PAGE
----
If you’re not a fan of mind mapping and prefer a card-based approach, that’s okay too, in which case feel free to check out Trello. In simple terms, it works much like sticky notes, only on your computer. It’s free (the basic package of features) and easy to use.
Group #4: Outreach tools
Let’s make this one quick. Here’s a set of tools and methods that I’ve called my action timeline – aka. how to get from pitch to publication in six steps.
Group #5: Idea tools
My bank of ideas is easily one of the main documents in my arsenal. Quite simply, it’s a file containing the various ideas I have for guest posts, their corresponding blogs, as well as short descriptions and comments on the things I want to write about in those articles.
While I’m calling it a file, it’s actually a note, an Evernote note. I know this isn’t a surprise, but Evernote does a great job at keeping my bank of ideas safe and accessible from anywhere (and at any given time).
Note. Using Trello or FreeMind is also another possibility for your bank of ideas.
Group #6: Landing page tools
As we discussed here before, having a quality landing page is a key element to making your guest blogging efforts worthwhile.
When it comes to the technical side of things, I prefer either of these solutions:
LeadPages. It’s an external platform that lets you create great looking landing pages in minutes. Then you can integrate them with your site. Those landing pages are optimized to gather opt-ins, invite people to webinars, or do whatever else you want to achieve through guest blogging.
WordPress Landing Pages. It’s one of the few functional and free landing page plugins for WordPress. After activating it on your site, you will be able to create custom landing pages through the familiar WordPress’ interface.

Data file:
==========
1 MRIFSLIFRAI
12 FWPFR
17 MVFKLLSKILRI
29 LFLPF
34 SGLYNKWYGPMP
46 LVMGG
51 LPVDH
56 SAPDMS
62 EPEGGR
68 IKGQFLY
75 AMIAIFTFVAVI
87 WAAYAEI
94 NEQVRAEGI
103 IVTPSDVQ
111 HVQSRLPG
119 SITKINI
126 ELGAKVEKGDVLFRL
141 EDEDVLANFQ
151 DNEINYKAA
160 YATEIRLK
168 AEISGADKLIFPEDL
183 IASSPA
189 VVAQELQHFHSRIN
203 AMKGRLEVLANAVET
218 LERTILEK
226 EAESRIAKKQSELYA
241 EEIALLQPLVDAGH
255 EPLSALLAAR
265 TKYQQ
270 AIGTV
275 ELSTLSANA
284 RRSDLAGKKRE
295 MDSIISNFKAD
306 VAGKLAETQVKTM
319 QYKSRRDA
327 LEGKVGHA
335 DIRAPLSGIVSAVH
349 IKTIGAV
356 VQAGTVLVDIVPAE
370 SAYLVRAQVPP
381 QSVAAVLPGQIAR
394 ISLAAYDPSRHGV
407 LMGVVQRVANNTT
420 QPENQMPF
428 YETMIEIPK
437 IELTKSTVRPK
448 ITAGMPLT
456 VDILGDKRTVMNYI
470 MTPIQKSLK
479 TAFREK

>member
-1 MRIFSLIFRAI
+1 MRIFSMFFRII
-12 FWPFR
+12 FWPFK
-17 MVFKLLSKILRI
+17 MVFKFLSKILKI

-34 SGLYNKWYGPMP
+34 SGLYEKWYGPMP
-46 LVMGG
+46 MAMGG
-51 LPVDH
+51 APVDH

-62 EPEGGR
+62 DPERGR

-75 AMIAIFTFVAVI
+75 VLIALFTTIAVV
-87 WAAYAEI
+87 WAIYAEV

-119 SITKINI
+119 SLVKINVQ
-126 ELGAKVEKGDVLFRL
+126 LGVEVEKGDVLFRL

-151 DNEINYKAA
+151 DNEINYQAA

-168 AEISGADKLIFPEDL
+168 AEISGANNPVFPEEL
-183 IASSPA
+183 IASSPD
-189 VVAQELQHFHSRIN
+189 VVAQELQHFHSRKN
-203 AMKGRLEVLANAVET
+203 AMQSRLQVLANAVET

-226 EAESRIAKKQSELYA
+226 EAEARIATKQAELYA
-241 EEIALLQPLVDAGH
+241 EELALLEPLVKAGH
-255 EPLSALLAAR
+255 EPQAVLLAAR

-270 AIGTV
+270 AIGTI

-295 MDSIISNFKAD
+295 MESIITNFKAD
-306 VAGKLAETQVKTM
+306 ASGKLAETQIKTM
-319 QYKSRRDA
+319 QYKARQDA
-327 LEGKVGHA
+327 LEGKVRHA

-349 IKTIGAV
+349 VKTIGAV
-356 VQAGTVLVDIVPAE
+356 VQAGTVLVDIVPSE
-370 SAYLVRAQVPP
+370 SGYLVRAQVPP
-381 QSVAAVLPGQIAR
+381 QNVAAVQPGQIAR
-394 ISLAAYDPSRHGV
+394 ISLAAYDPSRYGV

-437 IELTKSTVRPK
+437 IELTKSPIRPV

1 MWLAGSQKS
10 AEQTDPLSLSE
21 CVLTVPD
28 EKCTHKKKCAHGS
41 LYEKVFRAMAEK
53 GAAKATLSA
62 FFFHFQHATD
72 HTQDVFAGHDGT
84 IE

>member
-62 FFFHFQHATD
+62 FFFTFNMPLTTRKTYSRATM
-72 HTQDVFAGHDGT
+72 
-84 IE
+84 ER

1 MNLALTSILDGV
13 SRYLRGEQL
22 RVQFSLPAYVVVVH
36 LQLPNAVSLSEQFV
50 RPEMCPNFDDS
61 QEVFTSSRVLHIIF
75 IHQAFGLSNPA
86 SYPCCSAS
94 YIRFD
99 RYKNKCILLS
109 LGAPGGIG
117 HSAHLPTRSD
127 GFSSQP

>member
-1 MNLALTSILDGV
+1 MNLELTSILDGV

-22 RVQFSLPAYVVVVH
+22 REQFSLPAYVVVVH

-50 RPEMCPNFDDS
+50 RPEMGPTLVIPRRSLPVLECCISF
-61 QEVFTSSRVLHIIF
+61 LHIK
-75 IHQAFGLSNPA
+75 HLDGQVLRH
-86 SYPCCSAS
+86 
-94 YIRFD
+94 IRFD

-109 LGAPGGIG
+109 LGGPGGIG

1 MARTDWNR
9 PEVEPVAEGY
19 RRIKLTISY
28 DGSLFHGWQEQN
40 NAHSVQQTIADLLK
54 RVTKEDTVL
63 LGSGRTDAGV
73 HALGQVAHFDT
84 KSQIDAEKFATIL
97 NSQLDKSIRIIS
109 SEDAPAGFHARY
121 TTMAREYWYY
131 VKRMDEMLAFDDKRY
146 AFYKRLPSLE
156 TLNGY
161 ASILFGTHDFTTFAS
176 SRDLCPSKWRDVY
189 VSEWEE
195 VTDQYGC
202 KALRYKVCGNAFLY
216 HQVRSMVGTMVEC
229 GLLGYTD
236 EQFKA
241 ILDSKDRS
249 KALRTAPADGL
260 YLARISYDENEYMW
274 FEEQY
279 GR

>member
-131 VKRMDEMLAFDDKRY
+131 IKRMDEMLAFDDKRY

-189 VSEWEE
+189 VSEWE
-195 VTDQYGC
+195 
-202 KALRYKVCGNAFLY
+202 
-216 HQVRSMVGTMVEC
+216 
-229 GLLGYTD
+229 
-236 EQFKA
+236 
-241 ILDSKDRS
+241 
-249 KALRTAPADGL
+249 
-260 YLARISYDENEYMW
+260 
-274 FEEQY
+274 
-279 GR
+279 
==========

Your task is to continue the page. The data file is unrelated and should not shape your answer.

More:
MailChimp or SendinBlue for building your list. Building your email list is one of the most popular goals for any guest blogging campaign. The sole nature of guest blogging makes it more in tune with a concept like list building than with direct selling, for example. To take advantage of that, you naturally need an email newsletter service.
MailChimp is one of the biggest players out there. They offer free accounts up to 2,000 subscribers and 12,000 email messages per month. SendinBlue is the new (French) player in the game. Here, you can send up to 9,000 emails per month for free, but you also get access to autoresponders (something you have to pay for at MailChimp). So the choice is yours.
Group #7: Tracking tools
Finally, it’s time to track your results. There are two pieces of the puzzle here. You not only have to find the right tools, but also pick the metrics worth tracking in the first place.
This is something we talked about quite recently, so feel free to have a look at this post. What you’ll find there is an explanation of the role of tracking in guest blogging, as well as the five things worth measuring to keep your finger on the pulse.
What is your favorite guest blogging tool? Should we include anything else here?